"[W]e will stay with BP for one second but talk about presidential politics and I know this will be offensive to some people but it's just a reality that there is somebody in the White House, somebody in the Democratic Party, somebody in the Republican Party that's trying to figure out the political impact of this environmental tragedy. And we were talking with Chuck Todd last hour about how it ramps up when the oil starts washing on Florida shores, Chris. That makes this a much bigger political event in terms of presidential politics, like it or not."



You might as well play the theme music of Love Is A Many Splendored Thing while reading this Michael Mayo column in the Fort Lauderdale Sun-Sentinel about Florida Governor Charlie Crist. With the senate campaign of apparent Democrat nominee Kendrick Meek seemingly dead in the water before it even really begins, Crist has now become the favorite of liberals whose main goal is to prevent conservative Marco Rubio from becoming senator from the Sunshine State.

Even though Mayo spent time cozying up to Crist, not a single penetrating question from him. Not even the obvious ones like why he lied on national television when he swore that he would NOT run as an independent as well as breaking his promise to return Republican campaign contributions when he made the switch. Mayo oozes unskeptical affection for Crist while in his presence with nary an uncomfortable inquiry:

I've got a new nickname for Charlie Crist — Governor Gamble — although I didn't share it with him when he gave me a lift the other day.

"Hop in," Crist said, waving me and a colleague into a Black Chevy Tahoe on his way to a bill-signing ceremony in Fort Lauderdale. "You [the taxpayers] pay for it. You might as well use it."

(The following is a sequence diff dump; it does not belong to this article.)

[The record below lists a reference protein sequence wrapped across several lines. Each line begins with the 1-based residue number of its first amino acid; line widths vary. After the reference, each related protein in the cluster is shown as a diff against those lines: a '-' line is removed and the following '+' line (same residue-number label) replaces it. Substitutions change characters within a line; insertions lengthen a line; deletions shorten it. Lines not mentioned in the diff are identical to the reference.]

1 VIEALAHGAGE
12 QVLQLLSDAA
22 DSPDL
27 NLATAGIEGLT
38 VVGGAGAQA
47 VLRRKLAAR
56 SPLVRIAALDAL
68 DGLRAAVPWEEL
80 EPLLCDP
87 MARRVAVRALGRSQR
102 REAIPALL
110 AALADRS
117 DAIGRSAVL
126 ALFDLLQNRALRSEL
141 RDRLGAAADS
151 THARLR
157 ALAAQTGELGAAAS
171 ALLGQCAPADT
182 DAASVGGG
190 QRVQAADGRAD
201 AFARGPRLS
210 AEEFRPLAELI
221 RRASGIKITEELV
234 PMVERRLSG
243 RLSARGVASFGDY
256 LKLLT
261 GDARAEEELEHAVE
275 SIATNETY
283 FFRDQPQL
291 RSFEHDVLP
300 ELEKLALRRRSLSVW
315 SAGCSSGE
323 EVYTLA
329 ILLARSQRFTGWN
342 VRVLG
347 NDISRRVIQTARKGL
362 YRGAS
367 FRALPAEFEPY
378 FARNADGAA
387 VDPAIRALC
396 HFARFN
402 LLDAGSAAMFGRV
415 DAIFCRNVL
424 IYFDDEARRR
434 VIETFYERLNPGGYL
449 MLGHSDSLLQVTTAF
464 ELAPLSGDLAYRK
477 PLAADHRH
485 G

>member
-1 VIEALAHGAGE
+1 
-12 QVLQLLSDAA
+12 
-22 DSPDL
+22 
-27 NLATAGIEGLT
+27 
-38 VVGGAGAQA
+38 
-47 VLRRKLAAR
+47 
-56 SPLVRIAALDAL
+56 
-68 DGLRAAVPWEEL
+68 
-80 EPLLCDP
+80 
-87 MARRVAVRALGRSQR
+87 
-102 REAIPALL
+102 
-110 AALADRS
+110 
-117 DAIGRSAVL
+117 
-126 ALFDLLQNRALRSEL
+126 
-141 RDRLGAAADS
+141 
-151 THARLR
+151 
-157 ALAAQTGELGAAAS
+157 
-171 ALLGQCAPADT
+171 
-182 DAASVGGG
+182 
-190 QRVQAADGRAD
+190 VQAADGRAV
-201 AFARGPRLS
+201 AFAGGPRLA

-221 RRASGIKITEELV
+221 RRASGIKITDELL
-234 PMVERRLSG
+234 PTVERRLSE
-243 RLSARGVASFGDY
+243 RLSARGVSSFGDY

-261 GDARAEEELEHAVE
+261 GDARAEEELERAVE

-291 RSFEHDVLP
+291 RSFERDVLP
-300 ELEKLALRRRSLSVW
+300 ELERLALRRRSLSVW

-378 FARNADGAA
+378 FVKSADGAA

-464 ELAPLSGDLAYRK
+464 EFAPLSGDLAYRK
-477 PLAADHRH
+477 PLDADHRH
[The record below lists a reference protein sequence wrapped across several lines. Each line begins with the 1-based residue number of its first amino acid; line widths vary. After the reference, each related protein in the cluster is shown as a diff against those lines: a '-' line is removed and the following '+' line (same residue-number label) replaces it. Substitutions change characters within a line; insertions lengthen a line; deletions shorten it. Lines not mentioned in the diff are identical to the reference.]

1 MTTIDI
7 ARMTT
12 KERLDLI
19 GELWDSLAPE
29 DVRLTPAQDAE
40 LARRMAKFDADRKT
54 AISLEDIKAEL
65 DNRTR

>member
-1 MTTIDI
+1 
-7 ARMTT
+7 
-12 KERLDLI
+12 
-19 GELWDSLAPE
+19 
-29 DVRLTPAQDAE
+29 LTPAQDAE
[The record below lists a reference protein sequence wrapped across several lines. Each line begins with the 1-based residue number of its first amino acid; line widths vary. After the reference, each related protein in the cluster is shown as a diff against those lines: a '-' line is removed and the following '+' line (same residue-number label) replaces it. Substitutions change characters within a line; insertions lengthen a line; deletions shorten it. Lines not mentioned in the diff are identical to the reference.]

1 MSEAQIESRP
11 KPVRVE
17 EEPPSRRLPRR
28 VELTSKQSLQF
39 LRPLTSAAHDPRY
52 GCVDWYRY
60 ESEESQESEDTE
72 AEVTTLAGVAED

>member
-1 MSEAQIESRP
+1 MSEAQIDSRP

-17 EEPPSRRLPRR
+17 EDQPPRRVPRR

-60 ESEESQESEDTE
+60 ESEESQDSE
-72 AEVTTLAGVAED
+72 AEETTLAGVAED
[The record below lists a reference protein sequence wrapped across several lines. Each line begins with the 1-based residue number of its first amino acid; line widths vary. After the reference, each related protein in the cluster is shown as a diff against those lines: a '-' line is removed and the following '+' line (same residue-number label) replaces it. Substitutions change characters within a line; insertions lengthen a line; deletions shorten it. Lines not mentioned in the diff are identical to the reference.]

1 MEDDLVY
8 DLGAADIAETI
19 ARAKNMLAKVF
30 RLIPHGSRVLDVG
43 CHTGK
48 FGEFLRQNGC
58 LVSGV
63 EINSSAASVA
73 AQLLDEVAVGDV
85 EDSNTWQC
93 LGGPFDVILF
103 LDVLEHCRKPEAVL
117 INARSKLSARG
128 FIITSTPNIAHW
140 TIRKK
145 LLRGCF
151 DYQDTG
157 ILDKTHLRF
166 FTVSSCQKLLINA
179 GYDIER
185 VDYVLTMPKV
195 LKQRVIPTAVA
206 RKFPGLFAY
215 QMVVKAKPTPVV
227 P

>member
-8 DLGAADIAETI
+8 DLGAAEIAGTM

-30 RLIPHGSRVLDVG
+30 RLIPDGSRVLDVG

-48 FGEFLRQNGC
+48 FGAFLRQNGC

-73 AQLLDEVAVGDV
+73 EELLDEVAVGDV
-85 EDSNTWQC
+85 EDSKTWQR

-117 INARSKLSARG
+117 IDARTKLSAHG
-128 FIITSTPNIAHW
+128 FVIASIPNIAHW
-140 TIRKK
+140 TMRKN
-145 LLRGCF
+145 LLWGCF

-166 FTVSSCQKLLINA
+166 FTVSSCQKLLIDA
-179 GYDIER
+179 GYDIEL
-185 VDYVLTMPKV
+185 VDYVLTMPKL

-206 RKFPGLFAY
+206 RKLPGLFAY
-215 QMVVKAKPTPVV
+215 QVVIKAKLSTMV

This was Crist at his affable best. Likability is what he's banking on to capture a U.S. Senate seat as an independent after his bold break from the Republican Party.



Republicans are likely to go with Tampa, Florida, as the venue for their 2012 presidential nominating convention in part because evangelicals hate Mormons. That's the gospel truth, at least according to Chris Matthews, who yesterday went on a loopy rant that was pure bluster and completely unsubstantiated in its assertions.

[MP3 audio available here; click play on the embedded video at right for video]

Matthews informed viewers that an RNC selection committee had submitted its recommendation of Tampa -- the RNC still has to give its formal approval -- over other finalists Phoenix, Arizona, and Salt Lake City, Utah. The "Hardball" host than gave his theory behind why the latter two cities were rejected, failing, of course, to cite any sources nor to add the caveat that this was purely his own speculation.

Here's the relevant transcript: